Negative interest rates are a calamitous misadventure (telegraph.co.uk). This is a hugely important topic, and Ambrose Evans-Pritchard is an enormously gifted reporter who (as usual) gets straight to the point: "Roughly $7 trillion of debt is trading at negative rates. Western states can borrow for next to nothing until the 2030s, yet they refuse to repair their crumbling infrastructure and invest in their future dynamism from fear of fiscal deficits." And he notes: "Worse yet, negative rates are a creeping threat to civil liberties since the only way to enforce such a regime over time is to abolish cash, for otherwise people will move their savings beyond reach. Mao Zedong briefly flirted with the idea during the Cultural Revolution in his bid to destroy every vestige of China's ancient culture, but even he recoiled." It all seems rather academic, at this point, to most Americans, but it won't be so funny when zero-interest jumbo mortgages are available to the highest earners (i.e., those with proper credit) while the rest of us struggle to qualify for a 9.8% car loan while paying marginal rates of 20% or more on credit cards; and meanwhile, ATMs disappear.
Gasoline Trades as If U.S. Nearing Recession, Goldman Says (bloomberg.com). A variety of technical indicators show that gasoline futures are, in fact, mispriced unless we're entering a recession.
Modern Milgram experiment sheds light on power of authority (nature.com). It turns out simply being given a command makes people feel less burden of responsibility for their actions. On a subconscious level, we enjoy being told "Obey!" It relieves us of responsibility. Fortunately, some of us also operate on a conscious level . . .
The Psychology of the Breathtakingly Stupid Mistake (scientificamerican.com). Latest research suggests there are three distinct types of action that bring palm to face.
18 Signs Economists
The Decline Of The Coal Industry Is “Long-Term” And “Irreversible” (oilprice.com). Many say this (what's happening in coal) is actually a template for what's happening, or about to happen, in oil. In other words, oil is in permanent, structural decline; the market may never come back.
Flint residents paid America's highest water rates (freep.com). Third-World-Americanism in action.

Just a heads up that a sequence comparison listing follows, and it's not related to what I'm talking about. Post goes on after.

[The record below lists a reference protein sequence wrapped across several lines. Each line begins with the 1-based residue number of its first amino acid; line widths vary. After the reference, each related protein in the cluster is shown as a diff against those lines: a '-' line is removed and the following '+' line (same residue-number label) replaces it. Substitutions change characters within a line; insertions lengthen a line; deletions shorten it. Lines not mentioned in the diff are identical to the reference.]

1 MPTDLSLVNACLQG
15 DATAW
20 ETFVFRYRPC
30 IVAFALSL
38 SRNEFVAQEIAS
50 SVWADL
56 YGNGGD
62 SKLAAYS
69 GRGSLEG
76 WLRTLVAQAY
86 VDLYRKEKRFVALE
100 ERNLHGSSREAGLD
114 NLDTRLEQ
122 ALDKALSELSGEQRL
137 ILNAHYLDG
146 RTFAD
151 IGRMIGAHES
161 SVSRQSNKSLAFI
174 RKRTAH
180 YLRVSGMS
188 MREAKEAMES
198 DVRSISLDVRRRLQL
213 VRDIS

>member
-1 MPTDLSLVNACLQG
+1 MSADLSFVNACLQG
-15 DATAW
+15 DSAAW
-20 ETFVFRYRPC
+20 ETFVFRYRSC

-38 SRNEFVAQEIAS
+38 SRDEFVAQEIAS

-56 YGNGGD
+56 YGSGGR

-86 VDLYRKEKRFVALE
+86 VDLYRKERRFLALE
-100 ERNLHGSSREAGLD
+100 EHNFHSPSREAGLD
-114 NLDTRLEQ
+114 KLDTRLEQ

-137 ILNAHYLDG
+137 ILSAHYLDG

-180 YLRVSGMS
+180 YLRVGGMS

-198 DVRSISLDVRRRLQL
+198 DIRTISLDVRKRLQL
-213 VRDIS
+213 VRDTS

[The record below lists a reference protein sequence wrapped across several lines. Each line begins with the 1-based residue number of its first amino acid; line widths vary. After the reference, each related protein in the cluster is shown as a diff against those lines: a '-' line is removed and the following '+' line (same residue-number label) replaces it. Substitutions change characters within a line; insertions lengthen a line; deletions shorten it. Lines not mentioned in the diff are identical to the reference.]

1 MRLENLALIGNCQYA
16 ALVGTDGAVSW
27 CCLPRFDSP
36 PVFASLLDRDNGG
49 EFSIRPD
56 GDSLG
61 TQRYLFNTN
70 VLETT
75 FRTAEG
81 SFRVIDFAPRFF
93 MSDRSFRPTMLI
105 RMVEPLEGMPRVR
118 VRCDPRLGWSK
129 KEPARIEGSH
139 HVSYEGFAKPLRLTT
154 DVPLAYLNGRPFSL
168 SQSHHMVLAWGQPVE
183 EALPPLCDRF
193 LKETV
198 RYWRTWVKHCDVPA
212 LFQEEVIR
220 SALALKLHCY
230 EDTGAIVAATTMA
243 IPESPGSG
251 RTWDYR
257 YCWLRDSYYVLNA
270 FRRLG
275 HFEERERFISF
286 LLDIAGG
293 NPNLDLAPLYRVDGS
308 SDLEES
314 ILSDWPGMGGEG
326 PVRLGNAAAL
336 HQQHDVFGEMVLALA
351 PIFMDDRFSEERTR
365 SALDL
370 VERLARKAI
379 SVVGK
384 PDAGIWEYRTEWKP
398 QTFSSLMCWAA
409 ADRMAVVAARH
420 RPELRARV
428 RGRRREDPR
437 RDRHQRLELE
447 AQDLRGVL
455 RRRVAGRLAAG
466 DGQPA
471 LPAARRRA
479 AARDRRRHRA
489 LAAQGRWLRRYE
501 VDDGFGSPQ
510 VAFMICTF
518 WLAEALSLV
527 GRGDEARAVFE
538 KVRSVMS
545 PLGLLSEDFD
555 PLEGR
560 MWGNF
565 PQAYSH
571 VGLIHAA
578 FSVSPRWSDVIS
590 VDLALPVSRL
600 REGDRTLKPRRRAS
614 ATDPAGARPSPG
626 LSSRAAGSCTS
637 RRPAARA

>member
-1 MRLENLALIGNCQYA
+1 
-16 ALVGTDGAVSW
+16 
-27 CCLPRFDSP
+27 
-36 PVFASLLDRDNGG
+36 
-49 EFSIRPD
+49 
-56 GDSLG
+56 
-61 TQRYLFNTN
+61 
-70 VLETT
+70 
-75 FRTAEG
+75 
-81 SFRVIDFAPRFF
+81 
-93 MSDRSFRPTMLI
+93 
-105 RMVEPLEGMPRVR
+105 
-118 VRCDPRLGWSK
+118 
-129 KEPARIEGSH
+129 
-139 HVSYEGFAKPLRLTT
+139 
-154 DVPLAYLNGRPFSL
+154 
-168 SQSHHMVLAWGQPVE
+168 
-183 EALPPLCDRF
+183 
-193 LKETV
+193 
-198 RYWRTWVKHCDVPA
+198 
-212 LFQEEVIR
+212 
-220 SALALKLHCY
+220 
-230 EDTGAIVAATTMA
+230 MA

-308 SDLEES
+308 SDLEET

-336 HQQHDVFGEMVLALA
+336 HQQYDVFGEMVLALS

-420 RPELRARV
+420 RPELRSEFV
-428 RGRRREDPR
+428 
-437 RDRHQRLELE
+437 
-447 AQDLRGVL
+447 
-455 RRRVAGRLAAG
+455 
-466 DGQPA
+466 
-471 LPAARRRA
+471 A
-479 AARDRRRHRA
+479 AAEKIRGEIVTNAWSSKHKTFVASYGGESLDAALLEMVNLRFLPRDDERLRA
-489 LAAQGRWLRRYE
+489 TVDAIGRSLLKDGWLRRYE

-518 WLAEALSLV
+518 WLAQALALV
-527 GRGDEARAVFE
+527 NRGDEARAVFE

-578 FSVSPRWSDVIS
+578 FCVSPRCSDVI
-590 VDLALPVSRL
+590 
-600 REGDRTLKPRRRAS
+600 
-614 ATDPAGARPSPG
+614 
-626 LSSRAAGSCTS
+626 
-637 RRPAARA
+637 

Reporting of clinical trial results by top academic centers remains poor (medicalxpress.com). Researchers found that only 29% of completed clinical trials led by investigators at major US academic centers were published within two years of completion, and only 13% reported results on the largest clinical trial registry, ClinicalTrials.gov.
Sound wave therapy is first alternative to Viagra in 15 years (newscientist.com). How long until someone crowdfunds a portable home unit that bypasses the medical-device industry altogether? It seems low-tech enough. And harmless. Why does this need to be a high-cost "procedure"?
Sanders Economic Plan Questioned By Critics With Ties To Wall Street (ibtimes.com). The mutual back-scratching (Clinton, Wall Street) begins. We see now how firms like Morgan Stanley go to bat for Clinton. Read the disgusting details. Decide for yourself who's in bed with whom. Of course the owner class will object to any Sanders economic plan, and of course they'll use Wall Street's own favorite wonks to do the objecting. (For a sober, well-reasoned alternative take on the controversy, see Can Sanders Do It?)
Capitalism, Slavery, Racism and Imprisonment of People of Color Cannot Be Separated (truth-out.org). In this interview with Dennis Childs (Slaves of the State), we learn about the "exception clause" of the 13th Amendment of the U.S. Constitution, which permits slavery as punishment.
Neither slavery nor involuntary servitude, except as punishment for a crime whereof the party shall have been duly convicted, shall exist in the United States. (13th Amendment)Constitutional originalists, please discuss.